The scenes are as vivid in my mind as though they were yesterday: crowds of antiwar demonstrators circling the White House in a haze of spent tear gas and marijuana smoke. Watching from my office, I was struck by the large number wearing clerical collars, symbolic of the active role played by the mainline churches. The biggest march was led by the Episcopal bishop of Washington.

These memories flooded back as American pilots began bombing Belgrade. As we write, U.S. troops, escorted by Apache helicopters, are massing on the Serbian border.

Is it Vietnam redux? The parallels are disturbing. But there is one conspicuous difference: Churchmen are strangely silent. Bombers even flew raids on Easter Sunday with nary a word of protest. The church's earlier call to conscience has been muted.

Yet a military engagement this serious raises moral questions that the church should address. Moreover, the war in Yugoslavia highlights a profound shift in U.S. policy toward military engagement in the post–Cold War era. Here, as in Somalia, Haiti, and Bosnia, America is not defending vital national interests but seeking to halt ethnic cleansing and terrorism, brought to our living rooms in full color by CNN. The military is being employed as a humanitarian rescue unit, dispatched to halt other nations' internal conflicts and help troubled peoples get along.

But is this a morally justifiable use of force? I'm no isolationist, but this new role for the U.S. needs to be examined and debated. And Christians have the best tools for doing so in traditional just-war theory. First articulated by Augustine in the fifth century, the theory has informed Western reflection on the ethics of war and peace for 1,500 years.

Armed force is justified, according to the theory, only if it meets several criteria, such as: It has a just cause; it is a last resort; it is declared by proper authority; its effects are proportionate (the evils caused by war itself are less than the evils to be righted); and it has a reasonable probability of success. Measured against that moral grid, how do our policies in Yugoslavia fare?

First, a just cause is self-defense or righting a grievous wrong. There is no question of self-defense here: Slobodan Milosevic's butchery is taking place within Serbia's sovereign borders and he is not attacking any other nation. But we are seeking to right a terrible wrong; President Clinton even described his policy as "humanitarian bombing." So one could argue that the first criterion is met. Yet questions remain. Why intervene in Yugoslavia and not Sudan or East Timor or countless other places torn by civil strife? There seems to be no rhyme or reason to our selection of which thugs to "punish."

The second criterion is that armed force must be the last resort. Yet reportedly, the Joint Chiefs of Staff argued for economic sanctions instead of bombing—advice that went unheeded. Clearly, NATO did not exhaust nonmilitary forms of coercion.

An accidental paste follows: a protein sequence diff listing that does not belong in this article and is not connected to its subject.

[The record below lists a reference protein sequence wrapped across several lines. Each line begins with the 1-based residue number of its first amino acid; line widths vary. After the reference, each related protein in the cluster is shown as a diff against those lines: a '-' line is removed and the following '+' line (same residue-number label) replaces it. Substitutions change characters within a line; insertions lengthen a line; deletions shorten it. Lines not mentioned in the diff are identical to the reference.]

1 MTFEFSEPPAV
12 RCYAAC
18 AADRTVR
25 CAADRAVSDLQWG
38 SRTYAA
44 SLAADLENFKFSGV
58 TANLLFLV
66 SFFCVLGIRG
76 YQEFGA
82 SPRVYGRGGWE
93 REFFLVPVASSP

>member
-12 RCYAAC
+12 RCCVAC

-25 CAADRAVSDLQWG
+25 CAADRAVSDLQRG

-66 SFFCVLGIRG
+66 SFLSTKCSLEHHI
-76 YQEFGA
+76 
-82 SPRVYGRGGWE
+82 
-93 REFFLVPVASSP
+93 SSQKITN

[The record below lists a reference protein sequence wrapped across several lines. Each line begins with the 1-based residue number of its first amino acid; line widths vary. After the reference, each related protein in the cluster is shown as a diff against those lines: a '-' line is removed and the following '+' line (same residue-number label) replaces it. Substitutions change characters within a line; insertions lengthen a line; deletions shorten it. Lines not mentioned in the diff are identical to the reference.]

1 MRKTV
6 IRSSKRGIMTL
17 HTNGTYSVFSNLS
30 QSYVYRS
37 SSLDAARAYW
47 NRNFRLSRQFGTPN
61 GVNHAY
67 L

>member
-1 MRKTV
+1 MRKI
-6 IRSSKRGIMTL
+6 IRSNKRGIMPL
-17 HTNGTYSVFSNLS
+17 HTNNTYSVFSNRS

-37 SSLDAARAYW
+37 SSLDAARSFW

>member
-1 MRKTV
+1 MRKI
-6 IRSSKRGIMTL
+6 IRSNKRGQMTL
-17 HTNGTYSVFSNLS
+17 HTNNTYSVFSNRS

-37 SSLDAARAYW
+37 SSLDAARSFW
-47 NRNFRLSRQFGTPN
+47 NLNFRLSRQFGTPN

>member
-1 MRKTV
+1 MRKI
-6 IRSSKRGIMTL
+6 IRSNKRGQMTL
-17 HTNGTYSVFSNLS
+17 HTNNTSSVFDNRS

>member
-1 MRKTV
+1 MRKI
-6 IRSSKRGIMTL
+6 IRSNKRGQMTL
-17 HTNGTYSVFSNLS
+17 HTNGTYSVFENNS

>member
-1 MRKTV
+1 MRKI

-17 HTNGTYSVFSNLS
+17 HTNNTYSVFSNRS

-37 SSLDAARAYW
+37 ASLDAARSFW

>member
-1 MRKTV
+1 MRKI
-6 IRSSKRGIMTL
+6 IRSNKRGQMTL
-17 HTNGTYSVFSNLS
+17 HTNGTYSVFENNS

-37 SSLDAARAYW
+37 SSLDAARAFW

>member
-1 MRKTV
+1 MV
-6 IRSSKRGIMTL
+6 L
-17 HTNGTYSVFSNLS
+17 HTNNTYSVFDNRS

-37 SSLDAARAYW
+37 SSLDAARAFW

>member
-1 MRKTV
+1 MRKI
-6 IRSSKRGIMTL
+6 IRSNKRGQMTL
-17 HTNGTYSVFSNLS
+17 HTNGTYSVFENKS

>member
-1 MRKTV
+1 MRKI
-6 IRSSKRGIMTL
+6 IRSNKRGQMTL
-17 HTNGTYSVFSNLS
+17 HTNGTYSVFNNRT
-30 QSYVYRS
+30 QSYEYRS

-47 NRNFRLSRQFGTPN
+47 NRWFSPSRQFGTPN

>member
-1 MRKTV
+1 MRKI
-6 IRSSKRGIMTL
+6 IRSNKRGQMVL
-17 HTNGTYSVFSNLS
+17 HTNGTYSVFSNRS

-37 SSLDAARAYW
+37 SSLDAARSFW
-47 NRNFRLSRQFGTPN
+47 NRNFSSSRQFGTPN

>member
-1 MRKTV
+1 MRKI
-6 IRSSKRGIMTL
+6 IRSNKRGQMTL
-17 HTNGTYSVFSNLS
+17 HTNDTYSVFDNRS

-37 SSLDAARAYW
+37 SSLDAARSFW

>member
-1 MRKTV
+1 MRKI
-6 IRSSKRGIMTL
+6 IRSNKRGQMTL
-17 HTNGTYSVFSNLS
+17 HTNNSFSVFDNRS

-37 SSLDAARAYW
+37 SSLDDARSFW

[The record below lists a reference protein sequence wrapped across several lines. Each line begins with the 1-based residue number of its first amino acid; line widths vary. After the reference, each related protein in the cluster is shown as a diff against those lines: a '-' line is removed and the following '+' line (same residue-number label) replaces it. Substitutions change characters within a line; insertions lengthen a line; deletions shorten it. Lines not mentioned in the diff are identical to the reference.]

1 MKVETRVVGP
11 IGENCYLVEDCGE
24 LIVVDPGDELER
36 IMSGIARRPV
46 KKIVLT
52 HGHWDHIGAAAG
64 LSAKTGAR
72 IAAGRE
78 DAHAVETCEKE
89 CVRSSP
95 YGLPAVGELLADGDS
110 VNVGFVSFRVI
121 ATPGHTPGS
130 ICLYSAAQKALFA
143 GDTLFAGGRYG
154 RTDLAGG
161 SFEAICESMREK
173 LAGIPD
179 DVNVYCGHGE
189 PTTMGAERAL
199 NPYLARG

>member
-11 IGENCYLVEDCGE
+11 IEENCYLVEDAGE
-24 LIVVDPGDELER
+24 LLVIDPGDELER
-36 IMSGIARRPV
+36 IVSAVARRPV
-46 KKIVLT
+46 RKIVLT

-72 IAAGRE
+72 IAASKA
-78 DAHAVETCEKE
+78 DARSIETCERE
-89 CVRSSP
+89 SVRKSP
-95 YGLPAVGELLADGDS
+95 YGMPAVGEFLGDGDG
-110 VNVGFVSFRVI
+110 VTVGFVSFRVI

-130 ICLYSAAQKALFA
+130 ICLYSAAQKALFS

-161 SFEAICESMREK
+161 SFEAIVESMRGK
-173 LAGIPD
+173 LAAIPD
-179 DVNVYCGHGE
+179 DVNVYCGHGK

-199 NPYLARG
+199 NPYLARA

Third, the war must be declared not by private groups but by sovereign authority. The authority in this case was NATO, which arguably meets this criterion; yet tricky constitutional questions remain. The Constitution gives only Congress the authority to declare war; both Presidents Johnson and Bush sought congressional approval before going into Vietnam and the Persian Gulf. Yet President Clinton committed forces without congressional sanction.

Fourth, proportionality: Do our tactics create more evil than they stop? The painful irony is that as NATO began bombing, Milosevic intensified his reign of terror—killing more civilians and driving them from their homes. In the short term at least, NATO bombing has increased death and suffering.

Finally, the policy must have a good chance of success. According to news reports, before the President proceeded, the Joint Chiefs informed him that bombing alone would not do the job. Yet he went ahead with such a plan. Moreover, even if Milosevic caves in and peace talks resume, will this be genuine success? Milosevic is unpredictable, and the situation will remain volatile. Having committed the military, we will have to keep it there to maintain peace. As one who wore my country's uniform during the Korean War, I support our troops. But supporting them in this case means warning of the great risk they will be mired in protracted guerrilla warfare. (We forget that several of Hitler's crack divisions were pinned down in Yugoslavia trying to rout guerrillas out of the mountains.)

One thing is certain: U.S. foreign policy has em barked on uncharted waters, employing military force not in response to a military threat but to achieve social and political goals. This introduces moral questions that the church ought to raise now, not waiting until the body bags start coming home and the nation grows disillusioned. In the Gulf War, clerics led protests, waving placards that read, "Blessed are the peacemakers." And in World War II, British bishops denounced their own government's bombing of German cities. Where in this conflict are Christians pressing a moral perspective?

The Christian church must assert its historic position as the conscience of society and bring a moral grid to bear on post–Cold War foreign policy.

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Charles Colson
Charles Colson was the founder of Prison Fellowship Ministries, an outreach to convicts, victims of crime, and justice officers. Colson, who converted to Christianity before he was indicted on Watergate-related charges, became one of evangelicalism's most influential voices. His books included Born Again and How Now Shall We Live? A Christianity Today columnist since 1985, Colson died in 2012.
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